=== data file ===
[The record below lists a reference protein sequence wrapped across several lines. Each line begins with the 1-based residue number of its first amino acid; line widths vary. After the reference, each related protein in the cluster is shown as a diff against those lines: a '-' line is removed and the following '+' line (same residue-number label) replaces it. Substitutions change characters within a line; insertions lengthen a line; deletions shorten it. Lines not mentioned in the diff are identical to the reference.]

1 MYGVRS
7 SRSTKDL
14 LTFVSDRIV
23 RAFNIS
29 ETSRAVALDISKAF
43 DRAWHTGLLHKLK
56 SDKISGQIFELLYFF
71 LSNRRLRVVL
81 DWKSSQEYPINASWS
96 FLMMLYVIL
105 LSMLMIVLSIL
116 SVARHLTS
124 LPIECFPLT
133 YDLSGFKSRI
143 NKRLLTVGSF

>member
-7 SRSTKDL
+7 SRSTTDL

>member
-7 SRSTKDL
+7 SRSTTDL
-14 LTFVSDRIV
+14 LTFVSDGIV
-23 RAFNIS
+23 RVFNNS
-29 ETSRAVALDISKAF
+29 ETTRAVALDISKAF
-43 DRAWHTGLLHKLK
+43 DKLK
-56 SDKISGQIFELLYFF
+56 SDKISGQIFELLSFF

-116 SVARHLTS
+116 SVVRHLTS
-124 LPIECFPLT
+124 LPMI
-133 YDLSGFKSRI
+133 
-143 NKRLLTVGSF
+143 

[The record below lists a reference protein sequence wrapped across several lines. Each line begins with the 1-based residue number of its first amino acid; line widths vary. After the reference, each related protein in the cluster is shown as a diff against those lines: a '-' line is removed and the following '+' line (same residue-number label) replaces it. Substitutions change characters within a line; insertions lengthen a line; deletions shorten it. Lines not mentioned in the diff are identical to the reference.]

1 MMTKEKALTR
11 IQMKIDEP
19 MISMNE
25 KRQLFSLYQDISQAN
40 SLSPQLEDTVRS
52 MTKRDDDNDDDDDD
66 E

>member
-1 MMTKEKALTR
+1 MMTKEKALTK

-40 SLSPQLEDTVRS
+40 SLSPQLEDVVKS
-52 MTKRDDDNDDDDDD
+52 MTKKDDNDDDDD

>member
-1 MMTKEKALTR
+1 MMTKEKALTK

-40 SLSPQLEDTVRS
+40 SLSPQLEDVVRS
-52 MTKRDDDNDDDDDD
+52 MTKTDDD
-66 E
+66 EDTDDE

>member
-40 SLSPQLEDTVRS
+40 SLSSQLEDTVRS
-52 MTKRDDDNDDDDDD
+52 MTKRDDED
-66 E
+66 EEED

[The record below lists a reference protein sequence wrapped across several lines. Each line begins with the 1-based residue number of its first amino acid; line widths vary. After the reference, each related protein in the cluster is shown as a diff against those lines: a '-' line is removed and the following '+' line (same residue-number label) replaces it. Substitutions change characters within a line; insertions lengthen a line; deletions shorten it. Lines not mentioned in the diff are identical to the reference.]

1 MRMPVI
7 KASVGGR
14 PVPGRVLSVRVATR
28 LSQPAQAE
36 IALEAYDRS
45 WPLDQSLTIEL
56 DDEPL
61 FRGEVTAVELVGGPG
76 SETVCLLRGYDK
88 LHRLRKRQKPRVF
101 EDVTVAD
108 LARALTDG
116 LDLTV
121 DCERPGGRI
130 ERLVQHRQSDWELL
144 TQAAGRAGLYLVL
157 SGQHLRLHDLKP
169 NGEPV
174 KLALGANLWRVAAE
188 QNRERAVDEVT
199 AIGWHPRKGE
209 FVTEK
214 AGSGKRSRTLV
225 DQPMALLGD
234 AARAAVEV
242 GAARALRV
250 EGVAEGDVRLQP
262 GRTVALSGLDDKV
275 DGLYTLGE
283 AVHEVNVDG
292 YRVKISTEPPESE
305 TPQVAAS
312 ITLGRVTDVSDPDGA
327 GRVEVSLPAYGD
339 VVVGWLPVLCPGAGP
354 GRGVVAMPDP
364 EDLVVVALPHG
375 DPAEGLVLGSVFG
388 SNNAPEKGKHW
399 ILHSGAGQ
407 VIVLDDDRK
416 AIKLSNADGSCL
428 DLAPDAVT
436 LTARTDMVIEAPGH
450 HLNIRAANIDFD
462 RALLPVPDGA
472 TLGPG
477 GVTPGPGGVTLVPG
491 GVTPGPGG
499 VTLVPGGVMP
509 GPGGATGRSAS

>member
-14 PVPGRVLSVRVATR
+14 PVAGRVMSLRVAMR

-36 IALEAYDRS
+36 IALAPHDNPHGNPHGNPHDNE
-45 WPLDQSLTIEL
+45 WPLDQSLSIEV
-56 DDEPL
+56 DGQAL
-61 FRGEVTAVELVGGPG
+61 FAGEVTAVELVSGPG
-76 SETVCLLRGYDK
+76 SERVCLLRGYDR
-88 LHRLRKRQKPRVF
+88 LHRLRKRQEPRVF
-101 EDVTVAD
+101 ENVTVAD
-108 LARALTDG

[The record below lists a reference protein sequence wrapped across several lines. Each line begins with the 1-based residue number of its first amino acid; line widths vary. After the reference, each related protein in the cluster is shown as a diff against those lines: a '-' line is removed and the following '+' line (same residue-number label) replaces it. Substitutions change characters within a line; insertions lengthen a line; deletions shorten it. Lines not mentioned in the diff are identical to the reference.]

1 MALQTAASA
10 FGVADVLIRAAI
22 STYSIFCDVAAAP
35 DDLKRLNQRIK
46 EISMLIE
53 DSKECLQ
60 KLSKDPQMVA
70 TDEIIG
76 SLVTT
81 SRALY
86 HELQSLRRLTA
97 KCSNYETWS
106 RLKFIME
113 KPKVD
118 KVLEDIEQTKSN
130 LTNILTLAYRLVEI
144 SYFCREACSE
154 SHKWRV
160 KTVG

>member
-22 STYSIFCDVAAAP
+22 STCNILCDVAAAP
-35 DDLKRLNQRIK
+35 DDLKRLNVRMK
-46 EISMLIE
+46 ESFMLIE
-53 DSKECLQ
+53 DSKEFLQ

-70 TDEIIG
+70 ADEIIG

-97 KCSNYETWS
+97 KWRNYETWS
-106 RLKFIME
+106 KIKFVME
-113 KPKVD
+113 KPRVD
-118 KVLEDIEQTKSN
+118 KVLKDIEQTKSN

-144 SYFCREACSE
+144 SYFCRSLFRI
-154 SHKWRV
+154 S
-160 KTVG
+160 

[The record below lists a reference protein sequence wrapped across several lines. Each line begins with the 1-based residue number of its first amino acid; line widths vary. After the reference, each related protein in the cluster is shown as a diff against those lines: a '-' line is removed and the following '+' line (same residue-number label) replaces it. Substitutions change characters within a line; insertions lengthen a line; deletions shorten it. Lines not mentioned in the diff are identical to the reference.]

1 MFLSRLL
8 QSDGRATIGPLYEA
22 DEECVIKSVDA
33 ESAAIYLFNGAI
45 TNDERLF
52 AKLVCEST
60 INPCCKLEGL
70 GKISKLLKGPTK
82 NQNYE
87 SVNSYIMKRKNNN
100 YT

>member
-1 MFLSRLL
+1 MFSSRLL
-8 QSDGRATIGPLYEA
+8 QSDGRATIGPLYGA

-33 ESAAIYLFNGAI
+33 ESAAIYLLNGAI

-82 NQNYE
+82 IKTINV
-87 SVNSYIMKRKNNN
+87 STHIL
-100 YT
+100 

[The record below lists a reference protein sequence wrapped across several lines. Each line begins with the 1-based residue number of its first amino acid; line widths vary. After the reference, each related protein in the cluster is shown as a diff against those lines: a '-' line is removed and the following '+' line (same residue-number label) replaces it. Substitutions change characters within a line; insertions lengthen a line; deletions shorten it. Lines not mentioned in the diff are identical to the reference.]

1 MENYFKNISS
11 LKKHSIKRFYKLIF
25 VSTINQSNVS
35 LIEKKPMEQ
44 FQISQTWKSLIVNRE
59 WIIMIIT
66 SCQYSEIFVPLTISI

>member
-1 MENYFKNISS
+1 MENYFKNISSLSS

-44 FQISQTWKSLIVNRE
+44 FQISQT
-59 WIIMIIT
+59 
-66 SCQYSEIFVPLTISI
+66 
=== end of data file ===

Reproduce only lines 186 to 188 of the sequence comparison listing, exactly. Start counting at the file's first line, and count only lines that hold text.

+160 

[The record below lists a reference protein sequence wrapped across several lines. Each line begins with the 1-based residue number of its first amino acid; line widths vary. After the reference, each related protein in the cluster is shown as a diff against those lines: a '-' line is removed and the following '+' line (same residue-number label) replaces it. Substitutions change characters within a line; insertions lengthen a line; deletions shorten it. Lines not mentioned in the diff are identical to the reference.]

1 MFLSRLL